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Building women and girls’ resilience to climate change

Lessons from our work with partners on integrating sexual and reproductive health rights with climate change adaptation.


The effects of climate change are gendered. The disruption and uncertainty created by climate change hits women and girls hardest because they are disproportionately affected by poverty, subject to gender discrimination and have poorer access to resources, food and sources of income.

‘Shadow of two people holding hands on the side of the road in Madagascar’. © Shutterstock

Linking climate change and sexual and reproductive health

In order to effectively respond to events like drought, coastal erosion and desertification, woman and girls need support to build their resilience. Ensuring access to sustainable sexual and reproductive health and rights (SRHR) services and supporting the ability to choose to access services can contribute to resilience, and this resilience may contribute to improved SRHR.

From 2020-22, Itad worked with partners of the ASPIRE programme (Advancing SRHR through the promotion of Innovation & Resilience). The programme, funded by UK Government, was developed to test and generate evidence on innovative, sustainable and scalable approaches to address the challenges of improving SRHR in post-conflict and fragile settings, and areas vulnerable to the impacts of climate change.

Our role was to generate evidence, learning and evaluate how planned innovations can build individual and organisational capacity to change SRHR practices in climate change affected and fragile settings. By understanding how programme innovations build resilient actions and behaviours, we endeavoured to deliver lasting change in the communities served, influence policy at a national level and present replicable models for building resilience in other post-shock contexts.

Lessons from Madagascar

As part of this work, we evaluated the ASPIRE programme pilot in Madagascar to capture learning about integrating SRHR with climate change adaptation. Our findings, while specific to the ASPIRE programme are also relevant to others working on SRHR in areas affected by climate change.

We found that programme implementation is most effective when:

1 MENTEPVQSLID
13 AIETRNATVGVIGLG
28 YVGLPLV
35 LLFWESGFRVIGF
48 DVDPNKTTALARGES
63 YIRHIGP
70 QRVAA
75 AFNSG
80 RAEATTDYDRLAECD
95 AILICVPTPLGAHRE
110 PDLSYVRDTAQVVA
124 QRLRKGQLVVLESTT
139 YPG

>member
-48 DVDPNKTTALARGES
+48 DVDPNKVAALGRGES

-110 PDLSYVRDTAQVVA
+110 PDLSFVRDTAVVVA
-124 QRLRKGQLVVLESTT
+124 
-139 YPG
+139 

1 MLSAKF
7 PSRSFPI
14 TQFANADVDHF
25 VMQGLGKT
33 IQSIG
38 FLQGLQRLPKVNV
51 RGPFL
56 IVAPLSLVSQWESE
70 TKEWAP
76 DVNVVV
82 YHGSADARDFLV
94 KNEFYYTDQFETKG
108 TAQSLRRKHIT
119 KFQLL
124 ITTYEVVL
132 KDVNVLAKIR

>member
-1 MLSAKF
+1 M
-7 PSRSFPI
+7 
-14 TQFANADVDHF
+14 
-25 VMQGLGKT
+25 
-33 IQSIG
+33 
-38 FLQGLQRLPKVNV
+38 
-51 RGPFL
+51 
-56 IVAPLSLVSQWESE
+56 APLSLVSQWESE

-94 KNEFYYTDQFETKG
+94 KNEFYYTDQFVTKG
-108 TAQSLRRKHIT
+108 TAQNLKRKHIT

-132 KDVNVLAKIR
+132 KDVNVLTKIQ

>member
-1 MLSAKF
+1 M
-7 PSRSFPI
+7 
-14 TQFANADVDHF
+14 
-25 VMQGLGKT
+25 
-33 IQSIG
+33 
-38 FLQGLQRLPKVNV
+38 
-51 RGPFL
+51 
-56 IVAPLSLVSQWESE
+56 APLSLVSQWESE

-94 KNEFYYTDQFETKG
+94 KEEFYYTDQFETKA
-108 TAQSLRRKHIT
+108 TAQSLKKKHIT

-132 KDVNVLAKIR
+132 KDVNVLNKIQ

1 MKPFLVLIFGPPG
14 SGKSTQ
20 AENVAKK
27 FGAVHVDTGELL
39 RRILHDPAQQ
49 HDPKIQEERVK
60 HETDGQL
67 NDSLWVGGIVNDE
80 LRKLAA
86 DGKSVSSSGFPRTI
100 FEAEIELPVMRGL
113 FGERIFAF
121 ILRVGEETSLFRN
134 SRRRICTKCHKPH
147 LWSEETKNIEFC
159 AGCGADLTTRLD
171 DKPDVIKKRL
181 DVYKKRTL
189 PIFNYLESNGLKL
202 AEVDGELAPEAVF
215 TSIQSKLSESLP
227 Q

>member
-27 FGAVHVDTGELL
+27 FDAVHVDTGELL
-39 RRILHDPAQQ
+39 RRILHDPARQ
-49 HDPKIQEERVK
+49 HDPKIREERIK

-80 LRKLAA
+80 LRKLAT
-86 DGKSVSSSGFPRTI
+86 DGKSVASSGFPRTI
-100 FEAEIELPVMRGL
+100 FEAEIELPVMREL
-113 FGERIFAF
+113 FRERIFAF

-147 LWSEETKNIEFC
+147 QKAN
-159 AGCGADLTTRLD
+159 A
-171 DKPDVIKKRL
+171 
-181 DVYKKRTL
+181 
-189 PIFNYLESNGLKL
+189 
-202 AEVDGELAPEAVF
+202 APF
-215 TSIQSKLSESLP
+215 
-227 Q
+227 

• Coordination between implementing partners is based on commitment, strong processes and shared values.
  • Implementers and communities coordinate to build buy-in and the co-creation of solutions.
  • Innovative thinking is facilitated by a high level of expertise and competence in the implementing team – and is accompanied by a culture of motivation toward a shared goal.
  • Programme activities and approaches align with national and local priorities to ensure buy-in from local authorities.
  • Implementors are prepared to tackle challenges associated with basic needs around livelihoods, health, and social cohesion as well as regressive gender norms to ensure engagement with climate change action.

Conceptualizing resilience in terms of climate adaptation

During our work on the ASPIRE programme, we also developed a ‘resilience framework’ – a tool that conceptualises building resilience in terms of absorptive, anticipatory and adaptive capacities to cope with stressors and shocks.

The framework situates SRHR within strategies to build resilience. It is intended to assist with planning, development, and evaluation of the ASPIRE programme but has the potential to be transferred to other programmes and contexts.

The framework takes as its unit of analysis; ‘who’ is at risk of the shock or stressor, be it an individual, household, community or even a health system and then breaks down resilience into three interrelated capacities drawing on literature on resilience to natural disasters: ability to absorb, anticipate, and/or adapt.

It represents a resilience approach that can be applied to understand the factors that are creating vulnerability in a particular context as well as the factors that may increase or build resilience.

The use of a resilience framework helps implementors think through the core components of a resilience approach, consider how SRHR interventions relate to these component and begin to integrate pathways to resilience when integrating SRHR into livelihoods programming.

The framework can also be used to support monitoring and evaluation in conjunction with other MEL approaches.

Tools like the resilience framework and the ASPIRE programme remain at the vanguard of tackling the vulnerabilities of women and girls to the effects of the climate emergency and go some way to helping us unpick the realities of resilience for diverse groups in situations of shock and stress due to climate change.

The Aspire Resilience Framework

(Framework adapted from Ihalainen M, Schure J, Sola P. (2020) ‘Where are the women? A review and conceptual framework for addressing gender equity in charcoal value chains in Sub-Saharan Africa’. Energy for Sustainable Development)

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